|Science Resources Studies Division|
|Non-U.S. Citizens are 40 Percent of S&E Doctorate Recipients from U. S. Universities in 1995|
By Susan T.
Universities in the United States
draw students from all over the world to study for a research
doctorate; most of these students come to earn a doctorate in
a science and engineering (S&E) field. Of the 26,515 doctorates
conferred by U.S. universities in S&E fields in 1995, 40 percent
were received by persons who were citizens of non-U.S. countries,
up from 27 percent a decade earlier. However, the number of non-U.S.
citizens who earned a doctorate in S&E fields remained stable
in 1994 and 1995, after continuous increases since the 1950's.
Data on non-U.S. graduate enrollment in S&E fields also reflect
this recent stabilization
One-third of the 10,493 non-U.S. citizen, S&E
doctoral recipients in 1995 earned their doctorate in engineering,
51 percent in the natural sciences, and 16 percent in the social
sciences. The comparable percents for U.S. citizens were 15 percent
in engineering, 50 percent in natural sciences, and 35 percent
in the social sciences.
Almost three-fourths of the non-U.S. citizen, S&E doctoral recipients were from Asian countries (see Table 1).
The top 4 countries were:
Canada and Mexico were home to 274 and 129 S&E doctoral recipients, respectively. In 1995, one-third of the non-U.S. citizens who earned S&E doctorates from a U.S. university held visas that granted them permanent residency in the United States, while two-thirds held visas granting temporary residency in this country. Based on those who reported definite plans at graduation (two-thirds of graduates), almost all (92 percent) of non-U.S. citizens holding permanent visas planned to remain in the United States. Of those on temporary visas, over half (57 percent) planned to remain in the United States.
Over half of non-U.S. citizens with definite plans to remain in the United States were continuing their studies with postdoctoral appointments. One-fourth were employed in industry and only 13 percent were employed in academia. (see chart 1).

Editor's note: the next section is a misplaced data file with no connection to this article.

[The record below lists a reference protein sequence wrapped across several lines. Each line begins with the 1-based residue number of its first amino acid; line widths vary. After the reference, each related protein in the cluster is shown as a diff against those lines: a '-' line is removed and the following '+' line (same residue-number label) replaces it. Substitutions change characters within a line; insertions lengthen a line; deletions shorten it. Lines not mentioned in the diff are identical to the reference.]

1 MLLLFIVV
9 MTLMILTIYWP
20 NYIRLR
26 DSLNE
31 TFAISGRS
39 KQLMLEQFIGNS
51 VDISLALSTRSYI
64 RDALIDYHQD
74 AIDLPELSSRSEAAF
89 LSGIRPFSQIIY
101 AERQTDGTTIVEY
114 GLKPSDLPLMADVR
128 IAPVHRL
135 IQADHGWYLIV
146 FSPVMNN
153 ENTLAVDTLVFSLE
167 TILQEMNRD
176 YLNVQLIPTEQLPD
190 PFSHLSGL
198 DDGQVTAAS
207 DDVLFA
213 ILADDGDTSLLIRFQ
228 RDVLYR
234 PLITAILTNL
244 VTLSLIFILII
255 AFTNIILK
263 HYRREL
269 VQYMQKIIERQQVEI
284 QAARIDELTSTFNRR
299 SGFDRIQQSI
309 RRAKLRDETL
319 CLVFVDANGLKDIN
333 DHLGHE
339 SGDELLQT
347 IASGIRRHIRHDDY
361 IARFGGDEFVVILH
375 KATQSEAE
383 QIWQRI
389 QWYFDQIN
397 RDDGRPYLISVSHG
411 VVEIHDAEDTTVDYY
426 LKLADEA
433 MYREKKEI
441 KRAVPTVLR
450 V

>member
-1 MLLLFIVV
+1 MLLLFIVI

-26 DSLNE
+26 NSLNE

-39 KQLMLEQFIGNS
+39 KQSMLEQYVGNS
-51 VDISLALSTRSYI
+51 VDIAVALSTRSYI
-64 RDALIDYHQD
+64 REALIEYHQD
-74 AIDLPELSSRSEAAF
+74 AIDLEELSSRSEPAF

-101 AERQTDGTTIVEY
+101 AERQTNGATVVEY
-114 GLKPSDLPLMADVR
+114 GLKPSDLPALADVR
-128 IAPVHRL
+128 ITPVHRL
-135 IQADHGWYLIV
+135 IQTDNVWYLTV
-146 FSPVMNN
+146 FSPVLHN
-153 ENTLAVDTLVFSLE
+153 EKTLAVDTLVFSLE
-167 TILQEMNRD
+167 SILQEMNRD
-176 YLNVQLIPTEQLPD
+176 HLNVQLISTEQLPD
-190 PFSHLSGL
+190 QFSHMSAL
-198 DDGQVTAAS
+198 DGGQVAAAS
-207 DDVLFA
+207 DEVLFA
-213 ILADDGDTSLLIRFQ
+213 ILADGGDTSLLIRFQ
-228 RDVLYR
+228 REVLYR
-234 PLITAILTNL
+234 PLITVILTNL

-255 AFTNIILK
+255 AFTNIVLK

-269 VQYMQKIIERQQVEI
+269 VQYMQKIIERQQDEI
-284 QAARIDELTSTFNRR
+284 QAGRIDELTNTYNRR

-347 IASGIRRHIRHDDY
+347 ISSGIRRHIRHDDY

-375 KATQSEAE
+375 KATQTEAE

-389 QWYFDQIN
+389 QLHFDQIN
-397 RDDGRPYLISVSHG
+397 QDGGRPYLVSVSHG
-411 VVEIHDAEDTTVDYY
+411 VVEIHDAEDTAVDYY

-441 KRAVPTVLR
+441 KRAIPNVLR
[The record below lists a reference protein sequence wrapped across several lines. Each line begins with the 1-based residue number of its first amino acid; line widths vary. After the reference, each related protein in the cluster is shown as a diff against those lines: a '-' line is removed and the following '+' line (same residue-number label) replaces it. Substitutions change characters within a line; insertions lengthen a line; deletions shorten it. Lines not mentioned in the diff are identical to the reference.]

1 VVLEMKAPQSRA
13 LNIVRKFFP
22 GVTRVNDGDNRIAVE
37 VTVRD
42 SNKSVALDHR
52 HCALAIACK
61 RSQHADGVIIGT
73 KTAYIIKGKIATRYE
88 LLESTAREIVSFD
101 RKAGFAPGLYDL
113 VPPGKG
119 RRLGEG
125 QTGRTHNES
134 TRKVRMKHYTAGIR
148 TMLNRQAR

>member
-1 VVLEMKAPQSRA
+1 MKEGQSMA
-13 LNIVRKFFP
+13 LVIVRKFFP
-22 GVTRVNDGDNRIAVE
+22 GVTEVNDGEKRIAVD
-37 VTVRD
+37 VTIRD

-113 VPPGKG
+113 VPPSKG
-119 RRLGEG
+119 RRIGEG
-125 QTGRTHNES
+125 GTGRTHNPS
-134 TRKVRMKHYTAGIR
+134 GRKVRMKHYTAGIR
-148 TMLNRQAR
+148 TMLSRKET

It is difficult to estimate what portion of non-U.S.
citizen, S&E doctoral recipients remain in the U.S. labor
pool years later.
One study of non-U.S. citizen doctoral recipients
indicated that 42 percent of those on temporary visas when they
earned their doctorate in 1984 were working in the United States
eight years later
Another survey indicates that non-U.S. citizens, whether they earned their
doctorate in the United States or another country, comprise a
significant proportion of U.S. residents trained in S&E
The data presented in this Data Brief were obtained
from the Survey of Earned Doctorates. Research doctorate recipients
respond to the survey at the time they complete the requirements
for their degree from a U.S. university. Almost all doctorate
recipients responded (94 percent in 1995), but these data are
subject to slight non-response bias and to minor revisions when
late respondents are included.
More detailed data are in the SRS reports entitled
Selected Data on Science and Engineering Doctorate Awards: 1995
(96-303) and Leading Countries of Foreign Doctoral Recipients
in U.S. Universities (forthcoming).
This data brief was prepared by Susan T. Hill, National Science Foundation, Division of Science Resources Studies, 4201 Wilson Boulevard, Suite 965, Arlington, VA. 22230. To obtain a free copy, contact the SRS Publications Management Group at the above address, call 703-306-1773, or e-mail to firstname.lastname@example.org.